A mobile lifestyle requires long-lasting batteries — in your portable Bluetooth speaker as well as your phone. Few wireless speakers under $100 offer more than 10 hours of playback on a full charge. Enter Anker, a company known more for its power products than audio. As you'd expect, the Anker A7908 takes a battery-first approach, with 15-20 hours of playback per charge — and it costs only $40. Unfortunately, the sound quality doesn't quite match the endurance.
The A7908 comes in three colors: black, white and blue. I tested the white model.
The cube-shaped 3.1 × 3.1 × 2.7-inch A7908 isn't as easy to tote around as ultraportable models like the 4.2 x 3.5 x 1.7-inch JBL Clip ($50) or the 6 x 2.3 x 1-inch Jawbone Mini Jambox ($100). However, Anker uses that extra depth to house a large, 2-inch driver, while many other portable Bluetooth speakers, like the Clip, use 1.5-inch drivers instead.
In a questionable choice, Anker designed the unit so that the driver faces up, which pushes the sound up instead of toward you, like most portable speakers. This works OK if the speaker is below you, but not so great if you're sitting down at a table or desk.
Basic controls (Volume and Play) run down the front side. The Play button can start or stop the music as well as answer and end speakerphone calls. On the right side, you'll find a power switch, auxiliary input and microUSB port for charging.
To improve the direction of the sound, I ended up rotating the speaker so it faced me, which put the controls on top.
Setup and Use
The A7908 paired easily with both iOS and Android devices, but putting it into pairing mode can require some work. The speaker only goes into pairing mode if you turn it on and it can't find the device with which it was previously paired; in other words, if you pair it with your phone, then want to pair it with your tablet, you have to turn off your phone's Bluetooth to put the Anker back into pairing mode. Most other Bluetooth speakers offer an easier way to put the speaker back into pairing mode.
Anker says the unit has a wireless range of 33, feet and that seemed accurate during testing. It produced an uninterrupted stream from 30 feet, even with walls in between the speaker and me.
The big driver inside the A7908 accentuates vocals, and for most pop songs that worked well. Rihanna's vocals on "FourFiveSeconds" rose above the strummed guitar; Robert Plant's singing on Led Zeppelin's "Trampled Under Foot" came across clearly.
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However, the speaker lacks definition in the bass and treble tones. As a result, the guitar on "FourFiveSeconds" fell flat, and the distorted guitar and bombastic drums on "Trampled Under Foot" got mashed together. Some of that can be attributed to having a single driver instead of stereo sound, but the Clip is better able to navigate the same complex sounds.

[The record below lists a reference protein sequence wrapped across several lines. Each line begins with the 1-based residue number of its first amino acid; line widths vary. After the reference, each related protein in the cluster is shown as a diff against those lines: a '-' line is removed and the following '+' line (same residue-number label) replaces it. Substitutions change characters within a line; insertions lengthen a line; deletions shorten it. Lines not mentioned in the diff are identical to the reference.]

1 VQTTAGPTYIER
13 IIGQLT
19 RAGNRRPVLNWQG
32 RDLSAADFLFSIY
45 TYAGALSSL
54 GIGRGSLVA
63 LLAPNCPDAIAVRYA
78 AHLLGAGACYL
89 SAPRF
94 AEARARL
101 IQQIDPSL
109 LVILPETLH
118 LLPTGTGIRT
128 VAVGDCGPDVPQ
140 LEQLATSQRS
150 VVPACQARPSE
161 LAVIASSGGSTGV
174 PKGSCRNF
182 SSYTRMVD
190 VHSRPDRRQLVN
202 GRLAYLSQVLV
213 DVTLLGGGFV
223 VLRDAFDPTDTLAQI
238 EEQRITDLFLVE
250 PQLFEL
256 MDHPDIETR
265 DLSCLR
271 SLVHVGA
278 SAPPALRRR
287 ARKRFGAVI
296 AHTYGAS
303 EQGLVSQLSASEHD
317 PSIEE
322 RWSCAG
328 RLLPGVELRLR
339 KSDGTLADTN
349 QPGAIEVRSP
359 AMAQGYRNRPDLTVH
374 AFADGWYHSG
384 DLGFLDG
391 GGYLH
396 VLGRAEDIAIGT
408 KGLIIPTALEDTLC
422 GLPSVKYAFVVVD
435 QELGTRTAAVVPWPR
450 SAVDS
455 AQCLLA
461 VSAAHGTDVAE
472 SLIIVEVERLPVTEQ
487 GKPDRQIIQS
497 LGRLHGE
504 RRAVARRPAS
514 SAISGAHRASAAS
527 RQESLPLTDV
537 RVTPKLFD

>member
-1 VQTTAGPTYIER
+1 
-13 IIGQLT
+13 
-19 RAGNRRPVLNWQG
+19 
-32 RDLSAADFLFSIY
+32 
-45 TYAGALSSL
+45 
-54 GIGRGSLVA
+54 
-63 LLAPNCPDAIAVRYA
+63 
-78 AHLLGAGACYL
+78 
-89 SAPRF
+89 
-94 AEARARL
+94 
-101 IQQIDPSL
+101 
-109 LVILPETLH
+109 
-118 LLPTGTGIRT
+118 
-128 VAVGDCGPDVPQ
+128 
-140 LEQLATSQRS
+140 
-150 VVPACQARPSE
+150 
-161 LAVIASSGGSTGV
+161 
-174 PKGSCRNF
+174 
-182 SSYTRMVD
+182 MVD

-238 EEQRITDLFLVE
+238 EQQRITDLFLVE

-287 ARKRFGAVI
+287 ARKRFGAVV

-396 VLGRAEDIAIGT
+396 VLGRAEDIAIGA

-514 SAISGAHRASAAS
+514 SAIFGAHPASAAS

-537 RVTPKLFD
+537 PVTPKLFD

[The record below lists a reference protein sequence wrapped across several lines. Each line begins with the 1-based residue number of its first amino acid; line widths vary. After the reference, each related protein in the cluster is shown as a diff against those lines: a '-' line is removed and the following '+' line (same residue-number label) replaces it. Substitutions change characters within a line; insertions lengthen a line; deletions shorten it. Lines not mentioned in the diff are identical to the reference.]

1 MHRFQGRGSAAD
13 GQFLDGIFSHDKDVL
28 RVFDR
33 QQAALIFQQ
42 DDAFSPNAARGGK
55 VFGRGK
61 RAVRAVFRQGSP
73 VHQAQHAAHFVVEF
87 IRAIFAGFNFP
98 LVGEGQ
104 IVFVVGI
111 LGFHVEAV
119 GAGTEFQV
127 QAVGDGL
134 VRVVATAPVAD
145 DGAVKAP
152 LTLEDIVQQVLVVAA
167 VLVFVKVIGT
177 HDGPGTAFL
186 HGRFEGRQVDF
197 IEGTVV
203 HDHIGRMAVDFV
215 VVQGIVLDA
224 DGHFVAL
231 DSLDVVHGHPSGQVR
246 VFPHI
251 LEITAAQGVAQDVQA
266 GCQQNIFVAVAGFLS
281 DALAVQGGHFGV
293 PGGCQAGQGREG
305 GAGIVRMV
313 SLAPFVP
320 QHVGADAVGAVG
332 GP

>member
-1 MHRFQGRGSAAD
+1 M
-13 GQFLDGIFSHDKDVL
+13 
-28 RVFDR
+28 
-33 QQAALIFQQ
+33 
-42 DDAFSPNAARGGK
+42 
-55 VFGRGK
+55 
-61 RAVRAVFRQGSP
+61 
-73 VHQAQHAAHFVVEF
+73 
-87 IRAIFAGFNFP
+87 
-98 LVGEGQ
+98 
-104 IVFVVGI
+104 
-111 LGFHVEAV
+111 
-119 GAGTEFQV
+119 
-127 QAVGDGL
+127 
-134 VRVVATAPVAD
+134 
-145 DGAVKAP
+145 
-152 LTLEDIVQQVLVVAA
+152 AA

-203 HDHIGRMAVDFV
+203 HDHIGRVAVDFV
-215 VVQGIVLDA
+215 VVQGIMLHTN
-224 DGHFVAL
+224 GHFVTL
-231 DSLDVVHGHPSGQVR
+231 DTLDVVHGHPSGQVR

Acoustic music also suffers in the mix. The horns on Charles Mingus' jazz classic "Goodbye Pork Pie Hat" lacked warmth, while Miles Davis' trumpet on "Autumn Leaves" doesn't have the punch it packs on a speaker like the Clip or Mini Jambox.
The A7908 pumped out a good amount of volume for a small speaker. It maxed out around 90 decibels, though the sound started to distort above 80 decibels, similar to the UE Mini Boom.
Like many current portable Bluetooth speakers, the A7908 includes a speakerphone. It helped make the voices of people I spoke with fuller and louder compared to the built-in speaker on my iPhone.
But people I spoke with had a hard time understanding me, saying I sounded muffled and soft — worse than on the iPhone. This may be a result of the microphone placement: It's near the bottom of the speaker.
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The Anker's greatest asset is its battery. Anker says you can get 15-20 hours of playback from a full charge. The Clip, on the other hand, lasts only 5 hours. The Mini Jambox is rated for 10 hours, though I was able to get more than that.
After listening to the A7908 for more than 15 hours, the speaker showed no signs of wearing down. The status light glows red when the battery gets low, but during my testing the light never went red and never needed to recharge.
Anker's foray into a portable Bluetooth speakers accomplishes an important goal: It lasts far longer than other models in this price range. For pop music, the speaker handles vocals well, but overall the sound isn't better than the competition's. If battery life is your sole criteria for a Bluetooth speaker, pick the Anker A7908. But most people will get a better experience with the $50 JBL Clip. If you're willing to spend more, look at the UE Mini Boom or Mini Jambox.